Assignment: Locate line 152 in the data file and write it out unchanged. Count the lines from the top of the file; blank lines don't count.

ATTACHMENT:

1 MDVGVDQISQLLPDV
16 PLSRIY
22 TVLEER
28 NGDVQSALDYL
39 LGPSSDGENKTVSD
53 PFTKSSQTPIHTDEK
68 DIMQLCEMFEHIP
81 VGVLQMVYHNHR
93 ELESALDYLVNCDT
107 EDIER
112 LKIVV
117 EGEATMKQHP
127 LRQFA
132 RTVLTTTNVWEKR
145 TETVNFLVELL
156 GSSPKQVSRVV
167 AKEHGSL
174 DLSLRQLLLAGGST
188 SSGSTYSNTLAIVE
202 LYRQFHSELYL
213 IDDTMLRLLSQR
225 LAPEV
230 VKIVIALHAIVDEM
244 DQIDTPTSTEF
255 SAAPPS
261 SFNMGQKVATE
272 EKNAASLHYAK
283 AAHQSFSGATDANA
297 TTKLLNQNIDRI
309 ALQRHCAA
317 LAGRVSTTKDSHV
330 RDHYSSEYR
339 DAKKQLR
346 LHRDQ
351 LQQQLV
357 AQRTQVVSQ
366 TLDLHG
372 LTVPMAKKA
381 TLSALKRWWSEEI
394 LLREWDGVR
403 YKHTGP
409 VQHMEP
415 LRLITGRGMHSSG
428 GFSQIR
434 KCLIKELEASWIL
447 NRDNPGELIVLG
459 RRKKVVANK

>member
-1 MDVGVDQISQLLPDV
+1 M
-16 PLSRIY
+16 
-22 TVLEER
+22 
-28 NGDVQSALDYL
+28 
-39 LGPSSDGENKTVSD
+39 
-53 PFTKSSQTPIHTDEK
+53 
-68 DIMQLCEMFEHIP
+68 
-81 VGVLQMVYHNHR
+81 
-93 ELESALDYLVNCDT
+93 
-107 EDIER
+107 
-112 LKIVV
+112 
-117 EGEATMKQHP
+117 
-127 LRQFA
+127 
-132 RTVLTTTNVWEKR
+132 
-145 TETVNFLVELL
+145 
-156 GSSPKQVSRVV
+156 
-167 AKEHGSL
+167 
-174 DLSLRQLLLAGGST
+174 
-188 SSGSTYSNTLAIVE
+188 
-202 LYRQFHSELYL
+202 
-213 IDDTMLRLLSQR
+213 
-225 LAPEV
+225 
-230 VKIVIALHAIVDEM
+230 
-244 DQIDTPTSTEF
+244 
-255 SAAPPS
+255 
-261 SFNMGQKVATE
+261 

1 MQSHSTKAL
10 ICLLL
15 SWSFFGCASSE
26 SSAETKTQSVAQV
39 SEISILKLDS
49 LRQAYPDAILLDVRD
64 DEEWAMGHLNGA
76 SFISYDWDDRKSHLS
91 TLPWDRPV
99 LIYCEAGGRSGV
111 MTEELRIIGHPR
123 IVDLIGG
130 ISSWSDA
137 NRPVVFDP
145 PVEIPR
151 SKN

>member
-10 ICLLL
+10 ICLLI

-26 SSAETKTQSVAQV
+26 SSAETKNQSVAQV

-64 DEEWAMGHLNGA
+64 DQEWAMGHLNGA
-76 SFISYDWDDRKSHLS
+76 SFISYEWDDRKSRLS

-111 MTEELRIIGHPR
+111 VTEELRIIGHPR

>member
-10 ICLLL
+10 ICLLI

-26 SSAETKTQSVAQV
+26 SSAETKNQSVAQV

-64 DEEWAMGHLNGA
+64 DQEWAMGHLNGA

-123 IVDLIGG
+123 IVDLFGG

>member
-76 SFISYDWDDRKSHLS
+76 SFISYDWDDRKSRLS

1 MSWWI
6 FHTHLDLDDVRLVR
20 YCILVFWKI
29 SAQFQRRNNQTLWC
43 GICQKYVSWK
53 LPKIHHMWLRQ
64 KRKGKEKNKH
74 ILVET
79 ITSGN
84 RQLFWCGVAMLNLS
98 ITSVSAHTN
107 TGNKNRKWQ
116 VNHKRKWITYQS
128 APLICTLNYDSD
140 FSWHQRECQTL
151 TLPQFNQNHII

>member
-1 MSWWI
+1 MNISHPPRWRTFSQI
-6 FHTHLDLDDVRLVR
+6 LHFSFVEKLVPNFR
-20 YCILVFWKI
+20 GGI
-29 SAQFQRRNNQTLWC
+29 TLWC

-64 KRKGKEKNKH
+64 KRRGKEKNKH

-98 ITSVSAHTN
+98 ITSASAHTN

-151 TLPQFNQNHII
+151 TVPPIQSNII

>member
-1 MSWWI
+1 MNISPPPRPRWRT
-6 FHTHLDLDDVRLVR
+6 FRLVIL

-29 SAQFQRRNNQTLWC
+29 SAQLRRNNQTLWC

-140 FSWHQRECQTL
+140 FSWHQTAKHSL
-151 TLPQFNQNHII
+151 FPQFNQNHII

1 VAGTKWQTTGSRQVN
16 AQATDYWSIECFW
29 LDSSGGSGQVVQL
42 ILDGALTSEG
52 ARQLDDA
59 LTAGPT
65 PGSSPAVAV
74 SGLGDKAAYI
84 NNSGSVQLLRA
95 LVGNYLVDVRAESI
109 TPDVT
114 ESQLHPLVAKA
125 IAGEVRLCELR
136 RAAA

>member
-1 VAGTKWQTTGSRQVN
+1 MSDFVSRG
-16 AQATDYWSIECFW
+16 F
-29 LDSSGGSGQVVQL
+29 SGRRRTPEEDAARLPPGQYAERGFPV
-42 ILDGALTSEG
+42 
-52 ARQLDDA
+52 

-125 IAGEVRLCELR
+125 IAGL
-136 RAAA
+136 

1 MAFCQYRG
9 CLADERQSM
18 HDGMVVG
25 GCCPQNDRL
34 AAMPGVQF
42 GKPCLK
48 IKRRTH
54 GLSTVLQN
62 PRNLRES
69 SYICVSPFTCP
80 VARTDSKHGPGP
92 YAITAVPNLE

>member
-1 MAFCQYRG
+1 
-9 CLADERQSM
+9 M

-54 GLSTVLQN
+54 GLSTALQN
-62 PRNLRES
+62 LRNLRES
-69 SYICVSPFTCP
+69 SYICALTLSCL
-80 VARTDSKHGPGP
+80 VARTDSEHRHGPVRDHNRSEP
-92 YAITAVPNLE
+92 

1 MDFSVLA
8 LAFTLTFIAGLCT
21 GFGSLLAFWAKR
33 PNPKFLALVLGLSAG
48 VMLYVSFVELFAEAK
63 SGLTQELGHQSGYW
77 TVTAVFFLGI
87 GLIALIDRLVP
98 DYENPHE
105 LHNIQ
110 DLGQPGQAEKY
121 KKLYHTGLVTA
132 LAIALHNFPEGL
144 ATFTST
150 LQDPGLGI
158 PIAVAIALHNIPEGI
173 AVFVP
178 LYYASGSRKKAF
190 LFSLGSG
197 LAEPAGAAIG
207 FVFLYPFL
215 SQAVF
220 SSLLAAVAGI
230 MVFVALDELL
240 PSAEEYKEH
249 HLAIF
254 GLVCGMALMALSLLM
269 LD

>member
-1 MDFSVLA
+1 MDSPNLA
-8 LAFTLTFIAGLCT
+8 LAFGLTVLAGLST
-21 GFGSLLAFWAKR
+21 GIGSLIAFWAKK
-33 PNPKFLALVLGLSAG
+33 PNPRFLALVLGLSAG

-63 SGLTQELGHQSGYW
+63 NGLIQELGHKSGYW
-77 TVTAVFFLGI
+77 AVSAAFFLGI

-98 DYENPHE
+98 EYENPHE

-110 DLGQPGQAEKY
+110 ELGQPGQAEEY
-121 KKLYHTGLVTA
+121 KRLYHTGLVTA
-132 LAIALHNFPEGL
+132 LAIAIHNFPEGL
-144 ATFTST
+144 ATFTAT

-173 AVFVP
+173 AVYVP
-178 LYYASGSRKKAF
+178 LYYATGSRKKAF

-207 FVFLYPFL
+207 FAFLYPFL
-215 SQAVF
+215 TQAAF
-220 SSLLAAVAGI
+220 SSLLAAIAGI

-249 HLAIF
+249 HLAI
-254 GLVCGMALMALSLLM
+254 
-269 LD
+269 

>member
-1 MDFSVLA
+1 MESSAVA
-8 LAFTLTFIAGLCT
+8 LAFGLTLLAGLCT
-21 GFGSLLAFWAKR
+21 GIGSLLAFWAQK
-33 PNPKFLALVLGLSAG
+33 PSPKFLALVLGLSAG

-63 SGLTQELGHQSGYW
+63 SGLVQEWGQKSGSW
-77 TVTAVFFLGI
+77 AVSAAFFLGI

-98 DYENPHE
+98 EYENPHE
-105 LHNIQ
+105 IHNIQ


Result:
116 VNHKRKWITYQS